Health and safety organisation NSF International has become an emissions verifier under CDP. The US-based firm will provide third-party verification of emissions data submitted by companies to the environmental NGO. NSF writes standards and assesses products for the food, water, health sciences and consumer goods industries.h6. Social

According to the Corporate Human Rights Benchmark (CHRB), corporate performance on human rights is showing signs of improvement, helped by benchmarks and pressure from civil society and investors. The claims are based on the findings of CHRB’s annual report which also highlighted that companies fell heavily into the lower scoring bands, reflecting the early stages of most firms with regards to implementing the UN Guiding Principles and other industry standards. A group of 28 prominent companies, including Macy’s, Hermes and Prada, were singled out for refusing to meaningfully engaging with the CHRB.
86% of companies don’t disclose information on internal pay inequalities, according to a new report from data provider Equileap, which says transparency is the biggest stumbling block on the issue. Bridging the Gap: What Governments, Companies and Investors can do for Gender Pay Parity, analyses nearly 750 large companies from 22 developed markets, and claims that only 4.5% report having no gender pay gap. Out of the 130 UK companies included, only seven published gender-specific information, and just one had a gap of less than 3%.
BHP Billiton is reportedly facing legal action from shareholders who allege that they were misled on the safety measures at a Brazilian dam, which killed 19 people in the country’s worst ever environmental disaster. In the 2015 incident, the breach at the Fundão dam exposed the local area to waste from an iron ore mine operated by Samarco – a joint venture between BHP and its partner Vale. The mining giant is being sued by Australian law firm Phi Finney McDonald on behalf of investors over failure by the mining giant to ensure the appropriate safety measures including a warning system to warn people living downstream in the event of a dam failure.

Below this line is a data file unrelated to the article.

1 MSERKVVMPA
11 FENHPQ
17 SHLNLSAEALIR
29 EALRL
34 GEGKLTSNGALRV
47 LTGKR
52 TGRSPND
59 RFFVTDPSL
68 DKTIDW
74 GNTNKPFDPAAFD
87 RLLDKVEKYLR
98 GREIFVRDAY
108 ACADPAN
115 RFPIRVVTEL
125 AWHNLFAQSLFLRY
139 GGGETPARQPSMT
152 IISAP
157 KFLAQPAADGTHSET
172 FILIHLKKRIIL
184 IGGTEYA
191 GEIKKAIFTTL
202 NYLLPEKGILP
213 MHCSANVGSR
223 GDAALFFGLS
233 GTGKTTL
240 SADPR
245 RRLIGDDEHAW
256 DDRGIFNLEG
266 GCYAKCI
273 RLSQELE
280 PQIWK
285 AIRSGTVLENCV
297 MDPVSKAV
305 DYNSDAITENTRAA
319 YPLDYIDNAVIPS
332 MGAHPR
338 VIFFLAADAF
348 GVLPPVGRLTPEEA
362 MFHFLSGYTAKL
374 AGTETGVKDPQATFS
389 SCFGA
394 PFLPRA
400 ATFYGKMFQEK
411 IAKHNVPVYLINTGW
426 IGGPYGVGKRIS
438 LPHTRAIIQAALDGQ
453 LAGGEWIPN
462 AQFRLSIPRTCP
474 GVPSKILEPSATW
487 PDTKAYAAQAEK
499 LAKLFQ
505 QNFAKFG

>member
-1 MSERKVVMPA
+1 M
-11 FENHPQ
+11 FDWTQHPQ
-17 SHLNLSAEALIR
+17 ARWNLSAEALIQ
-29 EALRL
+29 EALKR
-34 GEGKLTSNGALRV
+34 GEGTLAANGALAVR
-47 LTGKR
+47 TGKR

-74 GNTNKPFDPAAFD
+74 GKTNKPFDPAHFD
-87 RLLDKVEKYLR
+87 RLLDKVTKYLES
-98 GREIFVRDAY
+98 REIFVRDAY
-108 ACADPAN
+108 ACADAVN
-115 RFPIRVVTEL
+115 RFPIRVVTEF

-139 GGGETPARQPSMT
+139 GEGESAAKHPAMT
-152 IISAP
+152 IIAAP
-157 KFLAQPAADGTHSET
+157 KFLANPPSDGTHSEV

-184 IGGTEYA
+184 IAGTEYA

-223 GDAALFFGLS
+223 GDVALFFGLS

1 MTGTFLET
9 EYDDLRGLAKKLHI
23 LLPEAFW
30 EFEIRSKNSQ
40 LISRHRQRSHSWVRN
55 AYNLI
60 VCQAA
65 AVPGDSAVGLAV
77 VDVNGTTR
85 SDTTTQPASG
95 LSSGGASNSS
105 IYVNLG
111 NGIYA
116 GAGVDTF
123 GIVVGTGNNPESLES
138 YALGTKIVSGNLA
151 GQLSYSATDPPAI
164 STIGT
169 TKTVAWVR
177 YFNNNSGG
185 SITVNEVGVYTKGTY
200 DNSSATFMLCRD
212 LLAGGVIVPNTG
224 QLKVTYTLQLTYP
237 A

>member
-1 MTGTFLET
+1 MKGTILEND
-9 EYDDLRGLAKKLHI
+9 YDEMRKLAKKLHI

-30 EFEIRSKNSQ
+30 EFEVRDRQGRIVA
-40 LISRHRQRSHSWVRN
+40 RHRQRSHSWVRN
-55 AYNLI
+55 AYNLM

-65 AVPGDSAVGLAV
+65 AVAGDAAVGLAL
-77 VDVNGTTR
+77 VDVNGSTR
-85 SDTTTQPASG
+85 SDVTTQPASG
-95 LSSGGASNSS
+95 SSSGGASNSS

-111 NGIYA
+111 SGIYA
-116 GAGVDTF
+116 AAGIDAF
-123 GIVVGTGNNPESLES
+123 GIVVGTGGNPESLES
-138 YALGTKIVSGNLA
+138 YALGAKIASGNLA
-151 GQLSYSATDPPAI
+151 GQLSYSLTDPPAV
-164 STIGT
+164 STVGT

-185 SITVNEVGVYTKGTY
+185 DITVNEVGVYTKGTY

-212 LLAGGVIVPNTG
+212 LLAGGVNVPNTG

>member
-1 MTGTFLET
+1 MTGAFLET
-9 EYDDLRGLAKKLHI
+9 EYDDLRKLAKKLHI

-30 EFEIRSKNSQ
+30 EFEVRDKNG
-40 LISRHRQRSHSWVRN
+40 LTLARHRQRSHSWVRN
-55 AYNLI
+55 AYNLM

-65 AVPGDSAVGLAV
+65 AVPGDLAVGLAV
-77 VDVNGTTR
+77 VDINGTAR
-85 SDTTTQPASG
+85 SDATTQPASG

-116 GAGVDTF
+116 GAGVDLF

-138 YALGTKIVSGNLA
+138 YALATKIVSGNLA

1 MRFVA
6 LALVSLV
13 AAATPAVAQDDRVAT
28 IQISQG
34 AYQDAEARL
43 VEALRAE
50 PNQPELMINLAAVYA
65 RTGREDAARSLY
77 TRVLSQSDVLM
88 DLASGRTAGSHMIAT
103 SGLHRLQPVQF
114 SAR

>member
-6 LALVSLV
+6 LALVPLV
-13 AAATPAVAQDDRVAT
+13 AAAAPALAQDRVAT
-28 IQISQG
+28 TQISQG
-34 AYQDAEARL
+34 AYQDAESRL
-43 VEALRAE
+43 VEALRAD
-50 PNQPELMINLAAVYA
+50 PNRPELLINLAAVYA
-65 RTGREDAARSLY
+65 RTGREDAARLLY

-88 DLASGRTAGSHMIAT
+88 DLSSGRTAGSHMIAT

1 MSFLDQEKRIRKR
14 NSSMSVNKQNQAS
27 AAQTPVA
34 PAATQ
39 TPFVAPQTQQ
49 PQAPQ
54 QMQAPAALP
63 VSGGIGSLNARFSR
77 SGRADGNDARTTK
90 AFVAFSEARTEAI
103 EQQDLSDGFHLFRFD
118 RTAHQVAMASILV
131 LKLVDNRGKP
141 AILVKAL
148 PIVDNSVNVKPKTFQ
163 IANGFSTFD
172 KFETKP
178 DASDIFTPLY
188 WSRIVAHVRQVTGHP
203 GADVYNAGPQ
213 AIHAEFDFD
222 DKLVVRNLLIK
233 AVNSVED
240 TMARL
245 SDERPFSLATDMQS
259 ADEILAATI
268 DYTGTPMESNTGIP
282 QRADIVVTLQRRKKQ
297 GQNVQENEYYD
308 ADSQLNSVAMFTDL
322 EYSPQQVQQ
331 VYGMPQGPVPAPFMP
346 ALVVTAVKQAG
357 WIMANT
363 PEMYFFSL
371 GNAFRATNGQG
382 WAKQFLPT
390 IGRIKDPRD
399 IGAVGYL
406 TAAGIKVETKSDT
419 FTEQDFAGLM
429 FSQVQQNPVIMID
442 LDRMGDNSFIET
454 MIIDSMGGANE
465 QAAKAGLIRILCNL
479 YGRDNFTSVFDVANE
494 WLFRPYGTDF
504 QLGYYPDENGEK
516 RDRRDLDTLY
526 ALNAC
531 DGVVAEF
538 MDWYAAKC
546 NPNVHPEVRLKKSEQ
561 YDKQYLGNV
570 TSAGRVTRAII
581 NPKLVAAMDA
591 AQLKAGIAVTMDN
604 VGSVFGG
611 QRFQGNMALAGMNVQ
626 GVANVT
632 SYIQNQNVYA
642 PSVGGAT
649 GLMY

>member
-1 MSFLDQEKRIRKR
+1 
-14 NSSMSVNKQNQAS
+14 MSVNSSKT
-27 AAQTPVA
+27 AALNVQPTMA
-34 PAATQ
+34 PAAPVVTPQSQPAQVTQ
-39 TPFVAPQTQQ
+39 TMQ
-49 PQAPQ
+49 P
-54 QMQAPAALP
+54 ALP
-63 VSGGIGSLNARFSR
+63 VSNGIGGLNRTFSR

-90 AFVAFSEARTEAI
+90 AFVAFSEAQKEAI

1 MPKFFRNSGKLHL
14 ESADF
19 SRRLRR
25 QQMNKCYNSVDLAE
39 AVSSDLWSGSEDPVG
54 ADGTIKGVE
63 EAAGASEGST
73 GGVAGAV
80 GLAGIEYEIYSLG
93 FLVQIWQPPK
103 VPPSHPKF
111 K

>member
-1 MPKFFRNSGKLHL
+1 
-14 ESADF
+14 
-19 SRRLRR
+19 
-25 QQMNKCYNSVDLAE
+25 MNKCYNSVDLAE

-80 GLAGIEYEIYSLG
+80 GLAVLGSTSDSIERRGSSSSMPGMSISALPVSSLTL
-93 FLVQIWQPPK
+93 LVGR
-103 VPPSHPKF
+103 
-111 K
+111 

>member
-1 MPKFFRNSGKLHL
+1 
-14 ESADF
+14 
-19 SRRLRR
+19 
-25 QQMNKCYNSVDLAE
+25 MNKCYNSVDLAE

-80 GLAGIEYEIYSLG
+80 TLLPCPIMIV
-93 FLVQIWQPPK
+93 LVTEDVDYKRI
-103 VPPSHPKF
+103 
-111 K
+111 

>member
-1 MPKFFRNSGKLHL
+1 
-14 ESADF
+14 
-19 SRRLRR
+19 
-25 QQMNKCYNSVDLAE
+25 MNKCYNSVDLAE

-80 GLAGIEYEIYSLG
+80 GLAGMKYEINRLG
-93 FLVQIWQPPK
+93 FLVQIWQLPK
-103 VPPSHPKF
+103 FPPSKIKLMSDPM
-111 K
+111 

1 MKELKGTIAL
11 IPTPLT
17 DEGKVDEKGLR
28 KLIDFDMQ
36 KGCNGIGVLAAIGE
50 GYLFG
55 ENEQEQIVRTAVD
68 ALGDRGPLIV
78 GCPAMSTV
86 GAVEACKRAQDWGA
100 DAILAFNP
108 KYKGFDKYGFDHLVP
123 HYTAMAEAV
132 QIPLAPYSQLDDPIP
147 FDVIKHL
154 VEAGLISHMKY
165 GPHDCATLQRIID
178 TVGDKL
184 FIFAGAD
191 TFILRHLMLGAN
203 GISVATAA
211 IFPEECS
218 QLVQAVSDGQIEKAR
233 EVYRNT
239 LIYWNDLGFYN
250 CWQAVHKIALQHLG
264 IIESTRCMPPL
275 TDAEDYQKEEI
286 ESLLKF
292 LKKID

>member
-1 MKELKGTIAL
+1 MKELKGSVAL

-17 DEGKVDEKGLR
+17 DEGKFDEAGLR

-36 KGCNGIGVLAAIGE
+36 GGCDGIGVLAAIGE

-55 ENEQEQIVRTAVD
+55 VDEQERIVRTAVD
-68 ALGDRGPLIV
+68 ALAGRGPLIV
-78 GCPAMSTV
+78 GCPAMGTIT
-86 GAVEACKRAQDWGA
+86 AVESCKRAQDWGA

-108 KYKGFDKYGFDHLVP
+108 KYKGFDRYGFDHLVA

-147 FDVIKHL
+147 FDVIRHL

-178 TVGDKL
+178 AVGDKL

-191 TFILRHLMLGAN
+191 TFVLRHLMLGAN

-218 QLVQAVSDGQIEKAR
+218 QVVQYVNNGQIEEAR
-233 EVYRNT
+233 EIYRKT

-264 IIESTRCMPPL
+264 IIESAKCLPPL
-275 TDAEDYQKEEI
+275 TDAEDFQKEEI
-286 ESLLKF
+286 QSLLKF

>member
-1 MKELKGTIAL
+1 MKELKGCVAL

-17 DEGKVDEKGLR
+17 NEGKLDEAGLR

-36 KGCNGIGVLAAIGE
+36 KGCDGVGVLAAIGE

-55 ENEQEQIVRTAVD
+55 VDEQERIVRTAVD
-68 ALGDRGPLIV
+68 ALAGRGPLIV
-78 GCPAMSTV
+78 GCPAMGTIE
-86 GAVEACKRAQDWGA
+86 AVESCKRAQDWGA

Governance

Stewardship advisors Hermes EOS has called for more effective leadership and management stability at Deutsche Bank AGM ahead of the bank’s AGM on Thursday. Dr. Hans-Christoph Hirt, Head of Hermes EOS, raised concerns about the “unusually high” management turnover at Deutsche, urging a review and improvement of the selection and nomination processes. The bank has had four CEOs under Chair Paul Achleitner’s six year tenure, and has seen frequent departures of management board members, with some members leaving the supervisory board after a single term, Hermes EOS pointed out.
ESG data analytics firm TruValue Labs has announced the close of a $13.6m funding round, which will enable it to continue to further develop its artificial intelligence and data analytics technology offerings. The new funds will be used to expand the company’s “client base and accelerate the development of predictive capabilities that uncover additional sources of alpha”, it said. Funding was led by San Francisco-based venture capital firm, Katalyst Ventures.
Hawaii’s largest state pension fund has joined the Principles for Responsible Investment. The $17bn Hawaii Employees Retirement System is the latest asset owner to sign up to the UN-backed organisation and is reported to be planning to allocate more capital to ESG-aligned projects. It is currently seeking a new Chief Investment Officer, which is wants to help “achieve its goal of sustainability for its stakeholders and beneficiaries”.